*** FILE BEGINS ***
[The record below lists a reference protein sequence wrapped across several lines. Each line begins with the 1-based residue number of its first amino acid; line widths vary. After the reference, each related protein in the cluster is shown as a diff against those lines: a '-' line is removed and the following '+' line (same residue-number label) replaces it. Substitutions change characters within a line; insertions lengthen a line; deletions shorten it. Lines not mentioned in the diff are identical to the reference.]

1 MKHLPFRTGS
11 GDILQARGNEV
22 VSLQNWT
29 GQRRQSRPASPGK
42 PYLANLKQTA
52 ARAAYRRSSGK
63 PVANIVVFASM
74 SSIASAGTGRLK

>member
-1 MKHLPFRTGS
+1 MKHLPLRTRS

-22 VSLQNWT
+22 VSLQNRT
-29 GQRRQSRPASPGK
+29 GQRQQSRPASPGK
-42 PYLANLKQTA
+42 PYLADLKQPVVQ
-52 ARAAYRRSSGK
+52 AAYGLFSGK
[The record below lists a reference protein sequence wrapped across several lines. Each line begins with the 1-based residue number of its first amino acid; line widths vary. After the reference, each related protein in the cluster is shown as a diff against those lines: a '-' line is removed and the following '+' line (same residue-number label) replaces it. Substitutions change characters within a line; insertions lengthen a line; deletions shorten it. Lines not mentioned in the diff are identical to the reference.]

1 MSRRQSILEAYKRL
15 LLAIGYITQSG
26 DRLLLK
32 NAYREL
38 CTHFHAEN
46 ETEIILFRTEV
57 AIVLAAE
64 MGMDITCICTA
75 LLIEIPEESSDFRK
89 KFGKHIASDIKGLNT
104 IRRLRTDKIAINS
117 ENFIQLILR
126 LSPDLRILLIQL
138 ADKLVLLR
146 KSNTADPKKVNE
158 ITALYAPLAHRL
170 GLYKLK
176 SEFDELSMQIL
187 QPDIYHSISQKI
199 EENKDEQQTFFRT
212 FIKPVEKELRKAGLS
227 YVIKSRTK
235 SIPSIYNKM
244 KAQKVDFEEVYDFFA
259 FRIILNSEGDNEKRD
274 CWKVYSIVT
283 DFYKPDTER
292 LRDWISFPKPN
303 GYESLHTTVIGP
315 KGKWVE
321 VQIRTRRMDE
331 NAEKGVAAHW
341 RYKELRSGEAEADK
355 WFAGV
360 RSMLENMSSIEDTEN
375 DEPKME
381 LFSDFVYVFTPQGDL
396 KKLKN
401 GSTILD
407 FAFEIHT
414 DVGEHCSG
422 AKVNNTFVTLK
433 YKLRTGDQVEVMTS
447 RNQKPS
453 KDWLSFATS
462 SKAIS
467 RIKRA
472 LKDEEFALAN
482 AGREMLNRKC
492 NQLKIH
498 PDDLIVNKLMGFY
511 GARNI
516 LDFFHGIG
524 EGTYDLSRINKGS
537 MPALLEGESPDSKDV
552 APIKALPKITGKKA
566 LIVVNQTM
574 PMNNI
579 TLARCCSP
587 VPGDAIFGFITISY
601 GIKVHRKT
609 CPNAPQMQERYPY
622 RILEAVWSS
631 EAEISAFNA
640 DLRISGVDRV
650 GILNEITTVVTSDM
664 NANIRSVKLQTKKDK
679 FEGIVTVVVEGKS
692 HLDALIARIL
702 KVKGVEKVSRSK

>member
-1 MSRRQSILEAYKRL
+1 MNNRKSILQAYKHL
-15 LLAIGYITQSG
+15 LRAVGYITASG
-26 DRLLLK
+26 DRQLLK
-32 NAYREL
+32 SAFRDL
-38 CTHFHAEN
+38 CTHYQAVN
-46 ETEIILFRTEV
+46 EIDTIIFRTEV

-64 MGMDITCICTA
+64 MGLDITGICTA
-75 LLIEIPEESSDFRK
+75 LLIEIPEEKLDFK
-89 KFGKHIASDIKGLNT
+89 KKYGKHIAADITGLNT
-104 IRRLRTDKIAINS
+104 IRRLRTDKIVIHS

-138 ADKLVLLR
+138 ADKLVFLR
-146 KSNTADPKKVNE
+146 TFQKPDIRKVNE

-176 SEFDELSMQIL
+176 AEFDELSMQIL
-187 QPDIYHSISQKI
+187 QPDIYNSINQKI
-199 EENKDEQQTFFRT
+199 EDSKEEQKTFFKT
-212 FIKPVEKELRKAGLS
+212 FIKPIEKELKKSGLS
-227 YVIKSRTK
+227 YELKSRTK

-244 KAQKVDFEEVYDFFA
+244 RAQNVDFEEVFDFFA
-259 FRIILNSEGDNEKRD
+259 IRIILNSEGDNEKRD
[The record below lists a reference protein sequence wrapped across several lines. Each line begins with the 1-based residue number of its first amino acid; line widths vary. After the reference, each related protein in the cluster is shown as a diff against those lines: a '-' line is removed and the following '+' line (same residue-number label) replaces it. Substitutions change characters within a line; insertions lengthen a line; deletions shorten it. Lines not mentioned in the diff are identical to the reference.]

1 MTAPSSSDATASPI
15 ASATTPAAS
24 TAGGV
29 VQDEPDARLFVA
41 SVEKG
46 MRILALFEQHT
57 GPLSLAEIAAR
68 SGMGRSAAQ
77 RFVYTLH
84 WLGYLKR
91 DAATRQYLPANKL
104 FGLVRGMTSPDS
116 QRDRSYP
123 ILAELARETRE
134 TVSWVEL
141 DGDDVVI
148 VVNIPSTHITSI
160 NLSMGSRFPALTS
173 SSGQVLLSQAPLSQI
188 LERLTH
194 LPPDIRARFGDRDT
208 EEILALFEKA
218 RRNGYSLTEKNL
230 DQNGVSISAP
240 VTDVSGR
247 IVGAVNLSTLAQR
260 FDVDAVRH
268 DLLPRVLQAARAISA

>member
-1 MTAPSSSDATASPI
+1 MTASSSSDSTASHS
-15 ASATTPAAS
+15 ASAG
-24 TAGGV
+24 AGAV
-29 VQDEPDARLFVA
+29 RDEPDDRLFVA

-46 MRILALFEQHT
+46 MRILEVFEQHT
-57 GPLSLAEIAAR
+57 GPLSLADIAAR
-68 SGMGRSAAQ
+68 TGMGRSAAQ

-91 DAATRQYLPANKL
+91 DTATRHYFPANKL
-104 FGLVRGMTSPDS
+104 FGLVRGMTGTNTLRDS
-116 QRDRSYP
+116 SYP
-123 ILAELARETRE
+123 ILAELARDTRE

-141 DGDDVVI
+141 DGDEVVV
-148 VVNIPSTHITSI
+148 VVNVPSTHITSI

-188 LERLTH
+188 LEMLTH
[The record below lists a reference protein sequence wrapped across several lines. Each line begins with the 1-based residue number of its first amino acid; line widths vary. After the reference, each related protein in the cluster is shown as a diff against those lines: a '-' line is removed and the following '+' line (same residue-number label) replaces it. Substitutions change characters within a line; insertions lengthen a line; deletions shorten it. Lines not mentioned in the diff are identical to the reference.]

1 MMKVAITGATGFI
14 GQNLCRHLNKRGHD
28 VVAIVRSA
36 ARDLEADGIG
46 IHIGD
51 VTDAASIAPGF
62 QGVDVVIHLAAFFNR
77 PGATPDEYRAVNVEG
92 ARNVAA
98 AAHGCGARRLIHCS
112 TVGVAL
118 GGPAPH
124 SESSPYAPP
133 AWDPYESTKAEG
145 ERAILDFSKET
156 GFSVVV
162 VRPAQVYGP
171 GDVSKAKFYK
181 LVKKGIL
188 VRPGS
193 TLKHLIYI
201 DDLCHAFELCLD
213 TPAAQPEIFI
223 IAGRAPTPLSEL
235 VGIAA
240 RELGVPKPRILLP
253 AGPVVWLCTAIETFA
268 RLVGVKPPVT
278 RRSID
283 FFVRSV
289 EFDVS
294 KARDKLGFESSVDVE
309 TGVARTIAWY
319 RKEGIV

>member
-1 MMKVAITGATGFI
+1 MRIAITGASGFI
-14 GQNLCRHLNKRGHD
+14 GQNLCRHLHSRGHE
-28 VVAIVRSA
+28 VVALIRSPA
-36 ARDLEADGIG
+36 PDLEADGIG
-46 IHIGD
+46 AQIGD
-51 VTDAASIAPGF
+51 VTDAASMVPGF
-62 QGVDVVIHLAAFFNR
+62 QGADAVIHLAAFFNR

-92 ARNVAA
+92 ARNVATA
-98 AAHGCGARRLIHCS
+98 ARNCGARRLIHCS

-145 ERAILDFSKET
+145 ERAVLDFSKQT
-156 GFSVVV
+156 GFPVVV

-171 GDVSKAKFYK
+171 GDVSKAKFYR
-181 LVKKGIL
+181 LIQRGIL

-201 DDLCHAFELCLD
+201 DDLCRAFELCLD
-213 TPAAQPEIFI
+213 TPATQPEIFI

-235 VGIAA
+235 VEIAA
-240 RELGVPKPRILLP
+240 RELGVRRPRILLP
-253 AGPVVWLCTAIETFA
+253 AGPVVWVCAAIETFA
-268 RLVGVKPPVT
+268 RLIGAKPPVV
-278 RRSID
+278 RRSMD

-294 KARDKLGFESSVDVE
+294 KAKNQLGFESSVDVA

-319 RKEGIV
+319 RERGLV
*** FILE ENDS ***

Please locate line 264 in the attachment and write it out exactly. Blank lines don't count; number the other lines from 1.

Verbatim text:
+278 RRSMD